The Role of Data Protection Authorities as AI Supervisors


1.      Introduction

In the current European Union (EU) regulatory landscape regarding Artificial Intelligence (AI), with an AI Act compromise text whose agreement is not guaranteed,[1] nothing is said yet. Nevertheless, AI designers are not waiting for such a text or an analogous one to be approved to develop, test, sell and deploy their products. This has entailed a scenario where AI is widely in place in the EU, constantly interacting with the fundamental rights of the citizens subjected to it.[2] In such a scenario, one might ask: who is guaranteeing that fundamental rights are respected if there is no existing AI regulation that can be enforced?

2.      The General Data Protection Regulation and the Role of Data Protection Authorities as AI Supervisors

The General Data Protection Regulation (GDPR)[3] is currently one of the most used regulatory texts when dealing with the impact of AI on fundamental rights. This is because many AI applications base their outputs on the processing of personal data.[4] From predictive policing to CV screening, many AI applications are trained, tested and deployed grounded on the processing of large quantities of personal data. In this regard, the principles from Article 5 GDPR have been wielded as legal safeguards against disproportionate and unlawful use of AI-empowered systems.

While the GDPR allows its enforcement before Member States’ and European courts, it also contemplates the existence of national supervisory authorities (Data Protection Authorities, hereinafter DPAs) as well as a European Data Protection Supervisor (EDPS) and a European Data Protection Board (EDPB).[5] Such authorities have produced a vast output in the form of Decisions, Opinions, Reports or Blogposts where they informed and educated but also ruled on the lawfulness of controversial and contested uses of AI tools. Just to put an example with the use of Facial Recognition Technology (FRT) (an AI-empowered technology), almost all national DPAs, the EDPB and the EDPS have issued several outputs within the abovementioned formats on the functioning, use and lawfulness of such a technology.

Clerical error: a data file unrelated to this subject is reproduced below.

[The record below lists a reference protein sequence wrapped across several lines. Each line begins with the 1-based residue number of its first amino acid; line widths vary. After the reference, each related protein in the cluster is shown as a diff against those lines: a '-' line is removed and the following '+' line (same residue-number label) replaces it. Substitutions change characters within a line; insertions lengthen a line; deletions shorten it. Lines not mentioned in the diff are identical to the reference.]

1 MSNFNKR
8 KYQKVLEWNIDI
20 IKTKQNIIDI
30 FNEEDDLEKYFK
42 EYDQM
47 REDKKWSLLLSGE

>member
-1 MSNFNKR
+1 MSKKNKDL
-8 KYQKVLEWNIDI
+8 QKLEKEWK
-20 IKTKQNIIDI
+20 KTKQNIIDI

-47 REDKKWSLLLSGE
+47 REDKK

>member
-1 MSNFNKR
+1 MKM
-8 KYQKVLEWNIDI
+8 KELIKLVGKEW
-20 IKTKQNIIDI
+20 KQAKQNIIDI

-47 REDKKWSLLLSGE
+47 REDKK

As previously mentioned, judicial redress is also possible. However, up to this point, there are not many judicial decisions on the use of AI technology, neither at the national nor the EU level. To continue with the FRT example, there are no judicial decisions at the EU level on the topic and only two pieces of national case law before French courts.[6] It can be pointed out that time and an increasing spread will bring more case law to both national and EU courts on contested uses of AI but also the lack of expertise of judges will entail a challenge in this process.

3.      Whose legitimacy?

If DPAs are the current authorities, on the spot, deciding on the interference of AI’s use with the EU citizens’ fundamental rights, the next question is: are they legitimized to perform such a task?

From a legal perspective, as explained in the previous section, the GDPR allows them to intervene, as far as AI is processing personal data. Therefore, all AI systems which do not process personal data will not be supervised by DPAs. For all those systems which do process personal data, DPAs are competent as long as a breach of the GDPR occurs. However, DPAs are supervisory authorities, not judicial ones, and therefore, their powers and approaches, although sometimes confusingly overlap, are not the same. This could lead to a sense of uncertainty. However, as long as DPAs’ “rulings” might be subject to judicial review, in the end, there is a double layer of protection as far as the use of personal data-driven AI technologies is concerned.